The Book of Lord Shang

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The Book of Lord Shang
Traditional Chinese商君書
Simplified Chinese商君书

The Book of Lord Shang (Chinese: 商君書; pinyin: Shāng jūn shū) is an ancient Chinese text from the 3rd century BC, regarded as a foundational work of "Chinese Legalism". The earliest surviving of such texts (the second being the Han Feizi, which is generally considered more philosophically engaging),[1] it is named for and to some extent attributed to major Qin reformer Shang Yang, who served as minister to Duke Xiao of Qin (r. 361 – 338 BC) from 359 BC until his death in 338 BC and is generally considered to be the father of that state's "legalism".[2]

The Book of Lord Shang includes a large number of ordinances, essays, and courtly petitions attributed to Shang Yang, as well as discourses delivered at the Qin court. The book focuses mainly on maintaining societal order through a system of impartial laws that strictly mete out rewards and punishments for citizens' actions. The first chapters advise promoting agriculture and suppressing other low-priority secondary activities, as well as encouraging martial virtues for use in creating and maintaining a state army for wars of conquest.[3]

Textual tradition[edit]

With some chapters written decades or even more than a century after his death, no critical scholar supposes the text to have been written by Shang Yang, though "some chapters were almost certainly penned by Shang Yang himself; others may come from the hand of his immediate disciples and followers." Highly composite, it nonetheless forms a "relatively coherent ideological vision", likely reflecting the evolution of what Zheng Liangshu (1989) dubbed Shang Yang's 'intellectual current' (xuepai 學派).[4]

Like the later Han Feizi, the Book of Lord Shang insists on the anachronism of the policies of the distant past, drawing on more recent history.[5] In comparison with it, though considering them to be "digressions of minor importance", Yuri Pines notes in Legalism in Chinese Philosophy that The Book of Lord Shang "allowed for the possibility that the need for excessive reliance on coercion would end and a milder, morality-driven political structure would evolve." The Han Feizi does not.[6]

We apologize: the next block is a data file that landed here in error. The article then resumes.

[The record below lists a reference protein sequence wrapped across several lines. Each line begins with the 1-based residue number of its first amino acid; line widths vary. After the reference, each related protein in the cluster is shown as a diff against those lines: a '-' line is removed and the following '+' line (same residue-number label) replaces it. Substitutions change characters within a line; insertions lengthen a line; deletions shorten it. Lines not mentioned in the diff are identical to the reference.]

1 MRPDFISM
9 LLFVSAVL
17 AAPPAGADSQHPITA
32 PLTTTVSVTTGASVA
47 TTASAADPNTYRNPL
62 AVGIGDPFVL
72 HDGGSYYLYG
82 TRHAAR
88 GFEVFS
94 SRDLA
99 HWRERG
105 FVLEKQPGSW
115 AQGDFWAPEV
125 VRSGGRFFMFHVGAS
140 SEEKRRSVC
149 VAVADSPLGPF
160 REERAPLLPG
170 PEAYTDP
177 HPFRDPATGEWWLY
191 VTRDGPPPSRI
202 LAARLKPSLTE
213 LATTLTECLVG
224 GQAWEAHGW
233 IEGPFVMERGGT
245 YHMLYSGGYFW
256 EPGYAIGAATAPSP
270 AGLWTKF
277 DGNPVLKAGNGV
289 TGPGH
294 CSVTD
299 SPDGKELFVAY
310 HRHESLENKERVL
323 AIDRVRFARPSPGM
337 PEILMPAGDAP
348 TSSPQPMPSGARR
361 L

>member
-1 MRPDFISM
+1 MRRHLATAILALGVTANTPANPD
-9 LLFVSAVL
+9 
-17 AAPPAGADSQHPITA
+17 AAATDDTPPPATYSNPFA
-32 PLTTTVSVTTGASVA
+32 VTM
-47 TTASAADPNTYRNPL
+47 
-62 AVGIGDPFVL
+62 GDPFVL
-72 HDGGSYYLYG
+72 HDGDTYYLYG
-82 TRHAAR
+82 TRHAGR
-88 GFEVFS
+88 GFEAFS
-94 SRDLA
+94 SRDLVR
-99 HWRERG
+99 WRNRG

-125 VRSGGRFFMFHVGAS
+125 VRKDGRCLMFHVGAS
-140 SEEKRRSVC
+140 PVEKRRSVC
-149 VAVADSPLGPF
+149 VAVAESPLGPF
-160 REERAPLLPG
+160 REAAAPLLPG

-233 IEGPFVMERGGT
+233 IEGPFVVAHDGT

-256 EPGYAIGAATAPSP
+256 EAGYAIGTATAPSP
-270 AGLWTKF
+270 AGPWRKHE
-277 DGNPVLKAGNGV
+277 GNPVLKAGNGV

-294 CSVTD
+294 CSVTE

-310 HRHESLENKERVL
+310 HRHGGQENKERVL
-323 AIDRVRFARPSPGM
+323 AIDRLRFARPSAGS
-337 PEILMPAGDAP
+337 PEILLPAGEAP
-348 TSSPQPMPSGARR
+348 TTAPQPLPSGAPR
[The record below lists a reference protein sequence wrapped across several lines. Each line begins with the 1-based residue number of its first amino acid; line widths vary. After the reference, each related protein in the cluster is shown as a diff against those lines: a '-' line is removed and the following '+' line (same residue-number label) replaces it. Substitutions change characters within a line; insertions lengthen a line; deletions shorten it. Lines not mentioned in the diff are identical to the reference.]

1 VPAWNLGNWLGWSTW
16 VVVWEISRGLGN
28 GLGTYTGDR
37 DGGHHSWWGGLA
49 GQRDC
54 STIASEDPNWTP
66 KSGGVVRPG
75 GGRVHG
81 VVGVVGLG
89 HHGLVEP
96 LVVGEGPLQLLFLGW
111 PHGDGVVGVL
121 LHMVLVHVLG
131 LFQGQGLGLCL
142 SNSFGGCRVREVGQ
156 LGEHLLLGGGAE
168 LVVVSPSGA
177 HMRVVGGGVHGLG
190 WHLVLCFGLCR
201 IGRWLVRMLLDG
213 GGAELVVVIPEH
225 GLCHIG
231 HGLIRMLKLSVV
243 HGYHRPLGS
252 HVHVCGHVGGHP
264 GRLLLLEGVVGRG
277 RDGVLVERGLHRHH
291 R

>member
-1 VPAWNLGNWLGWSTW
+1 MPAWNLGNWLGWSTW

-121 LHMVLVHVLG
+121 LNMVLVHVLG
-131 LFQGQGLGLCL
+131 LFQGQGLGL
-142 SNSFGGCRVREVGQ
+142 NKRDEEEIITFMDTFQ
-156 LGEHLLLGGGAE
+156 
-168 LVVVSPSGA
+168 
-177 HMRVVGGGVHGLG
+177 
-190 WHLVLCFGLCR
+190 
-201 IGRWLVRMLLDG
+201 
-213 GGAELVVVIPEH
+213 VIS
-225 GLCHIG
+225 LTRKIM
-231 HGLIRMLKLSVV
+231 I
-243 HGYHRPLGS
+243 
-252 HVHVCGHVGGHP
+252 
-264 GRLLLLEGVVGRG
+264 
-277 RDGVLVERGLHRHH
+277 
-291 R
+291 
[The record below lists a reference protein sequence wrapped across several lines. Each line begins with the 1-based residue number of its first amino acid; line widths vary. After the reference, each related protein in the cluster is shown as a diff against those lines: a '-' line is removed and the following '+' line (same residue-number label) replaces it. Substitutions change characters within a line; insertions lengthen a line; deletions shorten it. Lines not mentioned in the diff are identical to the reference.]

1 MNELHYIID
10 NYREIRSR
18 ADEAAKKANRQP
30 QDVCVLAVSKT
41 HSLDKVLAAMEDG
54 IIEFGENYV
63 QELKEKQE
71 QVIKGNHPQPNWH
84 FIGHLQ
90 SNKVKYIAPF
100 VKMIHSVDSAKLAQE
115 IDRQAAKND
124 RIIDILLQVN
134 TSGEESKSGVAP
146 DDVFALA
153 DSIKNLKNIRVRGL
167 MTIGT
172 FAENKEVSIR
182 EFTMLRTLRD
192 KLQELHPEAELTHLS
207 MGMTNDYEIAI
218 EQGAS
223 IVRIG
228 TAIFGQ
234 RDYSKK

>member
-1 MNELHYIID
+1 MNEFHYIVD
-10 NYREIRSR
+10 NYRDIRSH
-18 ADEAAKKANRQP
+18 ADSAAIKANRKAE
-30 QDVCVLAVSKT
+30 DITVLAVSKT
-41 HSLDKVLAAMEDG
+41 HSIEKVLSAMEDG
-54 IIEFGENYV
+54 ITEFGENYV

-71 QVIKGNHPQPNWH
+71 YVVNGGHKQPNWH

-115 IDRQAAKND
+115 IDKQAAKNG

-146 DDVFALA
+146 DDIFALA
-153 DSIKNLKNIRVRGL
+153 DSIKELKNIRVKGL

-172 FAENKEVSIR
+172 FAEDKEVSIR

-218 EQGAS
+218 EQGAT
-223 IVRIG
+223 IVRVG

Michael Puett and Mark Edward Lewis compare the Rites of Zhou to the "Legalism" of Shang Yang.[7]


The Book of Lord Shang teaches that "The law is an expression of love for the people... The sage, if he is able to strengthen the state thereby, does not model himself on antiquity, and if he is able to benefit the people thereby, does not adhere to the established rites."[8] As such, the philosophy espoused is quite explicitly anti-Confucian:

Sophistry and cleverness are an aid to lawlessness; rites and music are symptoms of dissipations and licence; kindness and benevolence are the foster‑mother of transgressions; employment and promotion are opportunities for the rapacity of the wicked. If lawlessness is aided, it becomes current; if there are symptoms of dissipation and licence, they will become the practice; if there is a foster‑mother for transgressions, they will arise; if there are opportunities for the rapacity of the wicked, they will never cease. If these eight things come together, the people will be stronger than the government; but if these eight things are non‑existent in a state, the government will be stronger than the people. If the people are stronger than the government, the state is weak; if the government is stronger than the people, the army is strong. For if these eight things exist, the ruler has no one to use for defence and war, with the result that the state will be dismembered and will come to ruin; but if there are not these eight things, the ruler has the wherewithal for defence and war, with the result that the state will flourish and attain supremacy.

— Chapter 2, Paragraph 5 of The Book of Lord Shang, pg 109 of J.J.-L. Duyvendak, 1928


  • Duyvendak, J. J. L. (1928). The Book of Lord Shang. London: Arthur Probsthain; reprinted (1963), Chicago: University of Chicago Press.
  • (in Japanese) Shimizu, Kiyoshi 清水潔 (1970). Shōshi 商子 [Shangzi]. Tokyo: Meitoku shuppansha.
  • (in French) Levi, Jean (1981). Le Livre du prince Shang [The Book of Prince Shang]. Paris: Flammarion.
  • Pines, Yuri (2017). The Book of Lord Shang - Apologetics of State Power in Early China (Translations from the Asian Classics). New York: Columbia University Press.


  1. ^ Pines, Yuri, "Legalism in Chinese Philosophy", The Stanford Encyclopedia of Philosophy (Winter 2014 Edition), Edward N. Zalta (ed.), 1.1 Major Legalist Texts,
  2. ^ Levi (1993), p. 368.
  3. ^ Knechtges & Shi (2014), p. 810.
  4. ^ Creel,What Is Taoism?, 101
  5. ^ Mark Edward Lewis 1999 p.122. Writing and Authority in Early China.
  6. ^ Pines, Yuri, "Legalism in Chinese Philosophy", The Stanford Encyclopedia of Philosophy (Winter 2014 Edition), Edward N. Zalta (ed.), 2.1 Evolutionary view of History,
  7. ^ Benjamin Elman, Martin Kern 2010 p.17,41. Statecraft and Classical Learning: The Rituals of Zhou in East Asian History.
  8. ^
Works cited
  • Knechtges, David R.; Shi, Hsiang-lin (2014). "Shang jun shu 商君書". In Knechtges, David R.; Chang, Taiping (eds.). Ancient and Early Medieval Chinese Literature: A Reference Guide, Part Two. Leiden: Brill. pp. 810–4. ISBN 978-90-04-19240-9.
  • Levi, Jean (1993). "Shang chün shu 商君書". In Loewe, Michael (ed.). Early Chinese Texts: A Bibliographical Guide. Berkeley: Society for the Study of Early China; Institute of East Asian Studies, University of California Berkeley. pp. 368–75. ISBN 978-1-55729-043-4.

External links[edit]

Text of the work[edit]